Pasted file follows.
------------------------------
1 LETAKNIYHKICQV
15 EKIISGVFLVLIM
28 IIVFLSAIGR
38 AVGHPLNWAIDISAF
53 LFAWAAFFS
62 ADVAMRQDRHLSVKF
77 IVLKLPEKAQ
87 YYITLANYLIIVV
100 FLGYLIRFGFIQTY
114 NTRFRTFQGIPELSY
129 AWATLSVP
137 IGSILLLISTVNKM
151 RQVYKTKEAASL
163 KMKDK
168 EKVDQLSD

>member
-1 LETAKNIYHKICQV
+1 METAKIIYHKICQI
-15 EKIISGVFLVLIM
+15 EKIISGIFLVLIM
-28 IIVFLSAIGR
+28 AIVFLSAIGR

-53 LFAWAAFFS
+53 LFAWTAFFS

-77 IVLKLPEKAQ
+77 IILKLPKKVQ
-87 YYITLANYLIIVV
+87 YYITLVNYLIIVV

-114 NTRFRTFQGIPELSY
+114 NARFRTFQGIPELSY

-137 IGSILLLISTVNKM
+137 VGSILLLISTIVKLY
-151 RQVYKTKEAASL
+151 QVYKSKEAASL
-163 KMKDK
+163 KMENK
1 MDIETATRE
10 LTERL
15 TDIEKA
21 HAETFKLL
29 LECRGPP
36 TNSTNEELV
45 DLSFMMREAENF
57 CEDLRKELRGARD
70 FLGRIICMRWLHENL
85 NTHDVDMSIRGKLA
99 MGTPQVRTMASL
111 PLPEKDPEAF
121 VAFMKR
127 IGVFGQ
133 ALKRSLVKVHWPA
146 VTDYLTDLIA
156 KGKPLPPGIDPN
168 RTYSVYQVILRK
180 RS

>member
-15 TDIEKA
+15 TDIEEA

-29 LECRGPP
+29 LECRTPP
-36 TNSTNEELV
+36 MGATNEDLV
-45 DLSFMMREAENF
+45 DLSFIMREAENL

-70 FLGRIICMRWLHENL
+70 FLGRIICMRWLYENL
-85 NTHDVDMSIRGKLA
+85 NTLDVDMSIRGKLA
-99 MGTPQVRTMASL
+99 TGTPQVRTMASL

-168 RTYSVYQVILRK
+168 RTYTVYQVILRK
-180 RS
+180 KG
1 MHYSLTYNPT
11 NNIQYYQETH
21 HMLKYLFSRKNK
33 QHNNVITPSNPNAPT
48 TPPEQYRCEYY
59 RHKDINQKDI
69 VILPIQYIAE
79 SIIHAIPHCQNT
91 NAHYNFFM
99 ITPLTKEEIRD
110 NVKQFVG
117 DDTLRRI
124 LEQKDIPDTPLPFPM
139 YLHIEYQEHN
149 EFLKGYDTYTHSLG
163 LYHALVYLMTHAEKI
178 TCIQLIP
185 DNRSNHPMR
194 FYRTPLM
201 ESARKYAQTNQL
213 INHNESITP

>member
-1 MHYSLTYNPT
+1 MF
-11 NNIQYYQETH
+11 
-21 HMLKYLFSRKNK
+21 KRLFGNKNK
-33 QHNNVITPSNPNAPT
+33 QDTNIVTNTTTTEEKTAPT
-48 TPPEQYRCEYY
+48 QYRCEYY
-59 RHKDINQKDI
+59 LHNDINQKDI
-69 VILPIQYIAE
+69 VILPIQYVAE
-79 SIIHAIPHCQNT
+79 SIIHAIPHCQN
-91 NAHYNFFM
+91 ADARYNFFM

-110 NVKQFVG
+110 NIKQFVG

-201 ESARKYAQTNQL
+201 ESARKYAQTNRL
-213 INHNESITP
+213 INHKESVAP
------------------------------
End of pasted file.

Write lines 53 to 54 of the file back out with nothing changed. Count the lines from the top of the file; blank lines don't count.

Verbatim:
156 KGKPLPPGIDPN
168 RTYSVYQVILRK